Derived from the Latin word Foedus, the exact nature of India’s ‘federal’, multi-tier system of governance, with a division of executive and legislative power between the Centre and States, has always been a point of contention, with varied schools of federal polity propagating distinctly different ideas. When compared to the American model of federalism, as also pointed out by Durga Das Basu in Comparative Federalism1, the emergence of Indian federalism was not the product of a voluntary agreement between several independent sovereign states, but rather the provinces of a unitary state being transformed into a federal arrangement of power.2 This included identified areas of legislative competence, a dispute resolution mechanism, and the implied supremacy of the Constitution.3 K.C. Wheare and other scholars have classified India as a quasi-federal State.4
Extending beyond just the nature of Indian federalism, academic discourse continues to ask more existential questions, such as why federalism exists within the Indian state at all. A reductionist, and simplistically political approach to this question, by Sheeram Chandra and Satya Prakash Dash, holds that the British imposed federalism in the Government of India Act, 1935 for imperial convenience, and that the constituent assembly simply absorbed the provision, with minor changes.5 However, a number of other legal scholars argue that the effects of federalism extend beyond governance to the construction of the State itself.6 This is an argument extended by Louise Tillan, in her characterisation of ‘asymmetrical federalism.’7 Empirical studies suggest that ethnically diverse, successful democracies tend to adopt federal systems, and that it is a better alternative than pure unitary control for eliminating ethnic violence. Other political scientists, such as Jack Snyder8, argue that federalism can ‘institutionalise’ ethnic differences. This paper illustrates these diverse views not to comment on the merit of these arguments themselves, but rather to demonstrate how important federalism is for the construction and maintenance of a democratic State, and how a de facto change in this system can affect the fabric of the nation-state itself.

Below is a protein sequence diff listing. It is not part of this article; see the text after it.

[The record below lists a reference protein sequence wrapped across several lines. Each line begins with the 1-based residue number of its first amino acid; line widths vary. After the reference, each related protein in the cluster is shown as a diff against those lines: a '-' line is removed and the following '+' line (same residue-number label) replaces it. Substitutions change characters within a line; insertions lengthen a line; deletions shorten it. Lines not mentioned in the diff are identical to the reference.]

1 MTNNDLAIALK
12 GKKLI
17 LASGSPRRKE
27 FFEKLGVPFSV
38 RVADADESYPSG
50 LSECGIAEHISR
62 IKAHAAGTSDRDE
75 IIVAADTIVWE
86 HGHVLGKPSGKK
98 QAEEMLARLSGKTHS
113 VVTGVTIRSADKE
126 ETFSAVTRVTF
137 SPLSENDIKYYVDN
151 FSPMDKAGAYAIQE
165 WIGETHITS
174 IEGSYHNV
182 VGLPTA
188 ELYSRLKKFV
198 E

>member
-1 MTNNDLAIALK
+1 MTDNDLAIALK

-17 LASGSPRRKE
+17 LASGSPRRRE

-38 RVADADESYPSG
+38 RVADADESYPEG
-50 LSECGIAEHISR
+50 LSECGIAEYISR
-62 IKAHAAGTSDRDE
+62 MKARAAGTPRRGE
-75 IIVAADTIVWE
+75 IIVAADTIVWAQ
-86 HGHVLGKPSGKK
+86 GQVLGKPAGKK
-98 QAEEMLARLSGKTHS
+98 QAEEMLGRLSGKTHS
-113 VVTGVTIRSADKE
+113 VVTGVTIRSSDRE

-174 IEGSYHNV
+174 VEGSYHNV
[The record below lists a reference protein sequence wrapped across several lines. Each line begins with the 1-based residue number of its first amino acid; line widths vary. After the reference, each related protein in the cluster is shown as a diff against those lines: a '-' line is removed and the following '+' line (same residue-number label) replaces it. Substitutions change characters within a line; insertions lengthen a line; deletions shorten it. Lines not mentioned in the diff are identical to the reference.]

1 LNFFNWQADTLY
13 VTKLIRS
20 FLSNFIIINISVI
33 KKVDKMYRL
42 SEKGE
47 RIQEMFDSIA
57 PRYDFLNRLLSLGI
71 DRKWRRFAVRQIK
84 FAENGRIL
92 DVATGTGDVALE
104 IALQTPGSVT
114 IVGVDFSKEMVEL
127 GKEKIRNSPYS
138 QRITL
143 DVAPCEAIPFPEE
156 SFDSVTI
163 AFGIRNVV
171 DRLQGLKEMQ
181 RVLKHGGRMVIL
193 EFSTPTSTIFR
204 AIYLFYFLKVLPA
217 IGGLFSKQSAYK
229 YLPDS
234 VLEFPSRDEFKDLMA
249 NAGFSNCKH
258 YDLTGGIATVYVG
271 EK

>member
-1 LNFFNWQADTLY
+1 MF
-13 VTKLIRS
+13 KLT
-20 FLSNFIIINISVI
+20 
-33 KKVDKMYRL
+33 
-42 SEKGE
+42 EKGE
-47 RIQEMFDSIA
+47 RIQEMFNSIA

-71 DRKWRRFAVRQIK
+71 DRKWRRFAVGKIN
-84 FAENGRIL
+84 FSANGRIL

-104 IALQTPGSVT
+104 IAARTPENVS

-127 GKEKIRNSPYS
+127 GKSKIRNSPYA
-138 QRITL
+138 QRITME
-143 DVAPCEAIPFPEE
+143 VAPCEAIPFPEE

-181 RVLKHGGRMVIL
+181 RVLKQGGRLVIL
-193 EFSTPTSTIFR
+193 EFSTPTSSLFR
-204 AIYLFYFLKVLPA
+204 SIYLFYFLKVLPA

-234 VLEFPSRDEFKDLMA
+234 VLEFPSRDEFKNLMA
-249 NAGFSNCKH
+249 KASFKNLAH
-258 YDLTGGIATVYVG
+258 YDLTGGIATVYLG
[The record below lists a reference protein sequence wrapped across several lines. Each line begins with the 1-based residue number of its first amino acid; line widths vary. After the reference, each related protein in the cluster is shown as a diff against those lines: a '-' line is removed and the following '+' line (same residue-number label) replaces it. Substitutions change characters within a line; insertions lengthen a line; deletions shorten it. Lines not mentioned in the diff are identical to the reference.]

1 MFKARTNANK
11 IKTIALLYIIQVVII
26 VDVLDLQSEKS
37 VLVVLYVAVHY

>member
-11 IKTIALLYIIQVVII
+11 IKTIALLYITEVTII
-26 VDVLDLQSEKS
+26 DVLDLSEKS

India’s federal structure tilts towards the Union, with it having a greater degree of legislative competence under Schedule VII of the Constitution and greater fiscal autonomy. State of West Bengal v Union of India10 illustrates the judicial recognition of the same idea, which is in support of parliamentary supremacy. A system of absolute sovereignty of individual states is envisaging a “constitutional scheme which does not exist.”10
The COVID-19 pandemic, with the imposition of a nation-wide lockdown, has raised questions over the diminished strength of an already Union-centric federal structure. Section II will first establish the idea of cooperative federalism, and Section III will then examine the constitutional framework through which a lockdown was enforced, exploring legislative competence, the Disaster Management Act, 200511 and the Epidemic Diseases Act, 189712, to determine whether the Centre acted ultra vires in its enforcement of guidelines. Section IV will study the effect of COVID-19 on the second prong of federalism, which is fiscal federalism. Section V will unify these arguments to provide a conclusion.
To examine whether ‘cooperative federalism’ is being transformed to ‘coercive federalism’, it is first required to establish what cooperative federalism itself is. While there exists substantial literature and judicial backing for the concept, the idea of a federation that is ‘cooperative’ and harmonious can be traced back to the Constituent Assembly debates. Section 163(4) from the Government of India Act, 193513 was an express provision to ensure that the federation will not unreasonably deny or delay an approved loan to the province. When considering whether such a safeguarding provision was to be adopted within draft Articles 268 and 26914, M. Ananthasayanam Ayyangar15 remarked that the provision was not required at all; the constitution drafters relied on the overall spirit of a cooperative and harmonious federalism, not a coercive or competitive one. Therefore, we have established that cooperative federalism originates from the roots of the Constitution itself.16
This interpretation of our federal structure has been heralded in contemporary constitutional literature by Granville Austin17, who defines cooperative federalism as a positive administrative synergy between the Centre and the States, and a partial dependence on the Centre for funds by the States.18 Austin rejects the idea that States are weakened by the strong centre, but rather claims that larger progress of the federation is contingent on active cooperation.